In early times, and indeed so long as galvanised iron tanks remained unknown, the water-supply was a vital question for all navigation. Only a poor supply could be carried in the heavy earthenware jars on which the Greeks depended; and so it was that a delay of even two or three days, wind-bound on a coast where the water-supply was in hostile hands, was a matter of life and death. Walter Leaf, Troy: A Study in Homeric Geography (1912), 262
Raphael transcription: VI.C.16:267(e)
UN2: (VI.D.7) 40(e)
wine, metal, horses (white), Thracians, Paeonians
We can tell from other passages of Homer some at least of the goods which were brought down to the Trojan mart by this line. The wine of Ismaros, of course; the cellars of Agamemnon are stocked not only by the gifts from the King of Lemnos, but by the superior brands of Thrace. These, however, in time of war come from an enemy's country, and are not brought by the enemy's ships; it ia the ships of the Achaians which make the run day by day … From Thrace, too, came swords of great size … the Paeonian Asteropaios used one himself (xxiii 807-8). Their skill in metal work may further be inferred from the goblet "passing fair" which the Thracians gave to Priam (xxiv. 234), and the golden armour and trappings of the Thracian Rhesos (x. 438-9). The Thracian breed of white horses was famous throughout antiquity; the steeds of Rhesos (x. 434 ff) are a typical product of the country, and the Thracians are horsemen to Homer (xiv. 227), as they were afterwards Walter Leaf, Troy: A Study in Homeric Geography (1912), 276f
Raphael transcription: VI.C.16:267(f)
UN2: (VI.D.7) 40(f)
Paphlagonian (mules)
But whether we read Enete or Enetai matters little. … A glance at the map will show that this is the very spot for the starting of a fleet from Paphlagonia to Troy. … There is indeed given, with the mention of the town, an indication of a natural product, too vague to help us in assigning a definite locality, but very interesting in itself. Enete or Enetae is said to be the place “whence comes the race of wild mules.” Mules in the strict sense are of course sterile, and there can be no wild race of them. The word … is certainly used here to indicate the wild ass or onager, which in some three varieties, now referred to a single species, the Equus onager, is found in the deserts of Asia, from Syria to Persia and Western India. Walter Leaf, Troy: A Study in Homeric Geography (1912), 287f
Raphael transcription: VI.C.16:268(a)
UN2: (VI.D.7) 40(g)
H timber ship makers.
We have come a long way from the Troad — 400 miles to Kytoros, and 300 more to Tripolis. But silver travels far, and we may be sure that it was not the only, probably it was not even the chief, article of export from this region. Of the forests, luxuriant and inexhaustible along the whole shore, we have already spoken. The inhabitants were the most famous shipbuilders of antiquity; and we may imagine that many a newly-built vessel was sold at Troy with its cargo of timber as a single lot, the crew crowding for the return voyage into other older ships laden with the more costly and less bulky merchandise from the south and west. Walter Leaf, Troy: A Study in Homeric Geography (1912), 293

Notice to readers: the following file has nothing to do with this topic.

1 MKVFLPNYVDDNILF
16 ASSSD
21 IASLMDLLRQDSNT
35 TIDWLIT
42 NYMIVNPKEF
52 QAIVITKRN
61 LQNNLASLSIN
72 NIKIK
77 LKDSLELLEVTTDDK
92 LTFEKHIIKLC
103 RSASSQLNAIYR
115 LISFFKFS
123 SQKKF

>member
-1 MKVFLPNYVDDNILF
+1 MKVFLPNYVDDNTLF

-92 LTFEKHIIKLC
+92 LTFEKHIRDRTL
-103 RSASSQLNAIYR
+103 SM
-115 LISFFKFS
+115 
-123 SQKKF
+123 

Raphael transcription: VI.C.16:268(b)
UN2: (VI.D.7) 40(h)
Achilles gives him lump pigiron as prize
The fame of the Chalybes rested not on their silver but on their iron. That this must date from very early days is evident from the fact that the best quality of iron, perhaps steel, took its ordinary name from them. In Homer iron is still a rarity, and used only for small implements. The knife of Achilles (11. xviii. 34), the arrow-head of Pandaros (iv. 485), may well have been fashioned near Tripolis and brought to Troy in Paphlagonian or Halizonian bottoms; even the lump of pig-iron which Achilles gives as a prize may have come hence. Walter Leaf, Troy: A Study in Homeric Geography (1912), 294
Raphael transcription: VI.C.16:268(c)
UN2: (VI.D.7) 40(i)
Homeric ships vermilion cheeked (miltos) cinnabar (Sinopic)
Even the barren highlands of the interior had goods to barter. The Homeric ships were “vermilion cheeked,” μιλοōπαρηος, and the μίλος or cinnabar from which the paint was made was brought to the coast here from the highlands of Cappadocia. “In Cappadocia,” says Strabo, “is found the Sinopic cinnabar, the best of all, though the Iberian competes with it.” Walter Leaf, Troy: A Study in Homeric Geography (1912), 294f
Raphael transcription: VI.C.16:268(d), VI.C.16:268(f)
UN2: (VI.D.7) 40(j)
Halizones
And if Halys, Chalybes, Halizones, and Alybe may thus be grouped as related in stem, it is equally true that the termination of Halizones is similar to that of the Amazons whom legend located on the Thermodon, on the very border of the country of the Chalybes. We can thus identify, if not the names themselves, at least their elements somewhat differently arranged, along the coast in the neighbourhood of the mouths of the Halys and the Lycus. Walter Leaf, Troy: A Study in Homeric Geography (1912), 293f
Raphael transcription: VI.C.16:268(e)
UN2: (VI.D.7) 41(a)
Trebizond [illegible] ~ Not cancelled